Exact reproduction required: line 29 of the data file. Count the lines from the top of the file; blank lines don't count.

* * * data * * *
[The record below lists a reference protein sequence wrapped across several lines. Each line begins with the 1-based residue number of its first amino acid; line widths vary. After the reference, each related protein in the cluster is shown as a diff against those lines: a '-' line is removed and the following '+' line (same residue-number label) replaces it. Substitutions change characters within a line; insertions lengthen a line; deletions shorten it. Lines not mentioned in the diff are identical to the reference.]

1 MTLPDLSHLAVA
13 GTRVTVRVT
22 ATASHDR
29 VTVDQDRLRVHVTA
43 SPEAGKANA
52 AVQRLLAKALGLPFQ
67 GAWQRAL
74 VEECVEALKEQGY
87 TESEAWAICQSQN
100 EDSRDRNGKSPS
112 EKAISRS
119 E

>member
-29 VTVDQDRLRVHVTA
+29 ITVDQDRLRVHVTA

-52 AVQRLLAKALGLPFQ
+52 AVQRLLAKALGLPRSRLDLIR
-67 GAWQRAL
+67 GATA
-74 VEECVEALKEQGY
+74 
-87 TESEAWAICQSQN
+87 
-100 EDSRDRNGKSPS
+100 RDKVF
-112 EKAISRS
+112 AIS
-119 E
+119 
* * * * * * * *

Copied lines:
-119 E